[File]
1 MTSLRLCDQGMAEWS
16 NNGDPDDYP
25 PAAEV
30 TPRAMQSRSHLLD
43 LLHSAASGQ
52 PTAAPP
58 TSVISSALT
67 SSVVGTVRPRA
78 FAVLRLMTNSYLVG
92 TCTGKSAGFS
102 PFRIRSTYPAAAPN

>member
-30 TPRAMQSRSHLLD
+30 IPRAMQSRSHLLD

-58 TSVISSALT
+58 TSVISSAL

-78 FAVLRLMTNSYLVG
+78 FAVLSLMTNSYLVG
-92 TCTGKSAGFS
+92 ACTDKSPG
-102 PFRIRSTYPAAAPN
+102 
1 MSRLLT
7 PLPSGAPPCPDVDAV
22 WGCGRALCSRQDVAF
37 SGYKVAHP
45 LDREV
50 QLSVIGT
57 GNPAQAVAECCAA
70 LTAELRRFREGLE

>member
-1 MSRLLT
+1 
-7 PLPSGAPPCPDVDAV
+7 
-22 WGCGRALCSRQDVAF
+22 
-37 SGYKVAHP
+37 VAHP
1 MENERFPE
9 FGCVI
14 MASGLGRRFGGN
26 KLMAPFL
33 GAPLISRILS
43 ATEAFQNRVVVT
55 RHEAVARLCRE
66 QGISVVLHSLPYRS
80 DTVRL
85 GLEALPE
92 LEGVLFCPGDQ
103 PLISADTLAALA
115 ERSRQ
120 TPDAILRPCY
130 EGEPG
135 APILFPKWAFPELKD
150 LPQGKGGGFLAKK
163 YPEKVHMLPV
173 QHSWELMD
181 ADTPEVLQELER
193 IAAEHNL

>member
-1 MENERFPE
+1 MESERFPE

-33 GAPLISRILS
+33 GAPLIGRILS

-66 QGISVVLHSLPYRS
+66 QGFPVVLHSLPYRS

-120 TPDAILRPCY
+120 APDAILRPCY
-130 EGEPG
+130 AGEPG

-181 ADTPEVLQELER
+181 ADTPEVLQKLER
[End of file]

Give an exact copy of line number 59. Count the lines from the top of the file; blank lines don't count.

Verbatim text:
181 ADTPEVLQELER